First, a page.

Audits of the nation's biggest insurance companies have uncovered a systemic practice of insurers not paying benefits on millions of policies - even when the companies knew the policyholder was deceased. Lesley Stahl reports that 25 insurance companies, without admitting wrongdoing, have agreed to pay more than $7.5 billion in back death benefits in a series of settlements reached with states across the country. Thirty-five companies still have not settled and remain under investigation. Stahl's report will be broadcast on 60 Minutes, Sunday April 17 at 7 p.m. ET/PT.
Insurance companies have long maintained that it is up to policyholders' beneficiaries to contact the insurance company and to file a claim in order to collect whatever death benefit may be due them. But if beneficiaries are unaware of the policy, they don't know to file a claim - something that happens with surprising frequency, says Kevin McCarty, the insurance commissioner of Florida who led the task force investigating the industry. McCarty says the insurance companies don't reach out to the beneficiaries -- even when the insurers know of the policyholder's death. "What we found is that companies have actual knowledge in their files that people have died, yet they have neglected to initiate an investigation and pay the claim," he tells Stahl.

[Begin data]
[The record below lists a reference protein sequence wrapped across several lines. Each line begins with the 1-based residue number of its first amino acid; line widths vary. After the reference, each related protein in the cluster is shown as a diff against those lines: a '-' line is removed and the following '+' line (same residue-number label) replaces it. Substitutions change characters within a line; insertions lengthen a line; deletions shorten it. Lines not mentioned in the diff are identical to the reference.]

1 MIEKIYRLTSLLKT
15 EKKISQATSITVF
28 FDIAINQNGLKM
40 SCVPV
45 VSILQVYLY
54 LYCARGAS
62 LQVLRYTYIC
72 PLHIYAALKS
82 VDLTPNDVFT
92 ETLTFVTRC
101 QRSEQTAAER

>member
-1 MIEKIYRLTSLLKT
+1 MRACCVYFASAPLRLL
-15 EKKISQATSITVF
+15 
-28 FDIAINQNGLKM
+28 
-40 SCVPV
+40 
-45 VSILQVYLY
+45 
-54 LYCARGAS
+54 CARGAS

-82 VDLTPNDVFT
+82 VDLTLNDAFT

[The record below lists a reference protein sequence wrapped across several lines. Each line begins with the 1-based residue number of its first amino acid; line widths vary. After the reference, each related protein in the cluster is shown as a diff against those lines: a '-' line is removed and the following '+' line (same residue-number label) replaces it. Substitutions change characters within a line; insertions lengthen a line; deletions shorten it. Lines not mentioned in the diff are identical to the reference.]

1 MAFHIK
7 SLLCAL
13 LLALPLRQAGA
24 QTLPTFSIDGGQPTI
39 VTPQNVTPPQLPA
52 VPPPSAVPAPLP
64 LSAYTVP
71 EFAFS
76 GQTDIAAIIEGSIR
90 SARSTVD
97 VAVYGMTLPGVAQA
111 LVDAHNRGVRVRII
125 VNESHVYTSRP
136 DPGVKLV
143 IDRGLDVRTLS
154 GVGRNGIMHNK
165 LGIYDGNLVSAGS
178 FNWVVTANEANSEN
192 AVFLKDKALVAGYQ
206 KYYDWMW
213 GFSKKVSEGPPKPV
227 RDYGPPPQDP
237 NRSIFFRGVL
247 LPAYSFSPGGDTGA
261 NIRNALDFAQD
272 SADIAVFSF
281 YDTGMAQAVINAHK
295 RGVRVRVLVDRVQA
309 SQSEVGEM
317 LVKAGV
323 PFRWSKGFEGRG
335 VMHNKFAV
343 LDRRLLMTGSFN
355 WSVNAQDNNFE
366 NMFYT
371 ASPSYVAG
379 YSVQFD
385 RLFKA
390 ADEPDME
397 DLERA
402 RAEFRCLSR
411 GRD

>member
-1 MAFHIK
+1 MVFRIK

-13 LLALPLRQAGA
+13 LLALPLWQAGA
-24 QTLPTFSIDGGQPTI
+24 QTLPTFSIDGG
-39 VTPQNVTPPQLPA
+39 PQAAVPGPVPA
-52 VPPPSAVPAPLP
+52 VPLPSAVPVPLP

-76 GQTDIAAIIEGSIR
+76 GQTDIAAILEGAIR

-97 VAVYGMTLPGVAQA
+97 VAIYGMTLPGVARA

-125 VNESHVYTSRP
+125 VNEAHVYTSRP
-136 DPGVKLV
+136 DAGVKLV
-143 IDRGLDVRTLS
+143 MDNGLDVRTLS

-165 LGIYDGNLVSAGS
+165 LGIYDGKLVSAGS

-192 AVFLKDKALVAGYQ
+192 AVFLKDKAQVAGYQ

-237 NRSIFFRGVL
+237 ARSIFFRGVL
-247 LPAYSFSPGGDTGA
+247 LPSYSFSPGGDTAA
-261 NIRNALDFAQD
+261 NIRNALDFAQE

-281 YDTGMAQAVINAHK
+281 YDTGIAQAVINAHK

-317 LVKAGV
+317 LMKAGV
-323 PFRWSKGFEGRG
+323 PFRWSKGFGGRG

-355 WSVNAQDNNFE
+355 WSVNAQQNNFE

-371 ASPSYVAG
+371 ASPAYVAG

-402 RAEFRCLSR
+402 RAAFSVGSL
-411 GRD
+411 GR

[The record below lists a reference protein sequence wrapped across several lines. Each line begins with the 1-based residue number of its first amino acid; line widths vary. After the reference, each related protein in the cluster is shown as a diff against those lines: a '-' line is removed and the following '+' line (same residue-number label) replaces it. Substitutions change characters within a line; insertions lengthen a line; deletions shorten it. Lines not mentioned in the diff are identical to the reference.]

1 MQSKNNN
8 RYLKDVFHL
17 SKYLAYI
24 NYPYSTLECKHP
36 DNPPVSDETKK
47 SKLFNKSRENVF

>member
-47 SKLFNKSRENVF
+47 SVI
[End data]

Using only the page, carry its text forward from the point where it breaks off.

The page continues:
One way insurers learned of someone's death was through the use of the Social Security Administration's Death Master File. McCarty says that many insurance companies used the Death Master File to their advantage, cutting off annuity, or retirement, benefits to policyholders when they died-- but not using it to notify beneficiaries that they're owed a death benefit.
McCarty is bothered by that practice. "I'm here to say that you have a responsibility to investigate a claim if you know someone has died," he says.
What's even worse, says McCarty, is a practice he discovered involving whole life policies in which many insurers continued to make premium payments to themselves using their dead customers' money. What happened, McCarty says, is that policyholders built up a cash value in their policies over time, a nest egg they could access while alive. But after they passed away, many of the insurance companies drained down that accrued cash value to pay themselves premiums. It's a tactic originally designed to keep a policy in force if the holder has lost the financial ability to pay premiums. But in this case, McCarty says it's adding insult to injury. "Oh, by the way. If you stick that policy in a shoe box and stick it in your closet, not only are we not going to look for you, but we're going to take all the cash value in it... Give it back to the company. And leave your beneficiary with nothing. Here, sign here."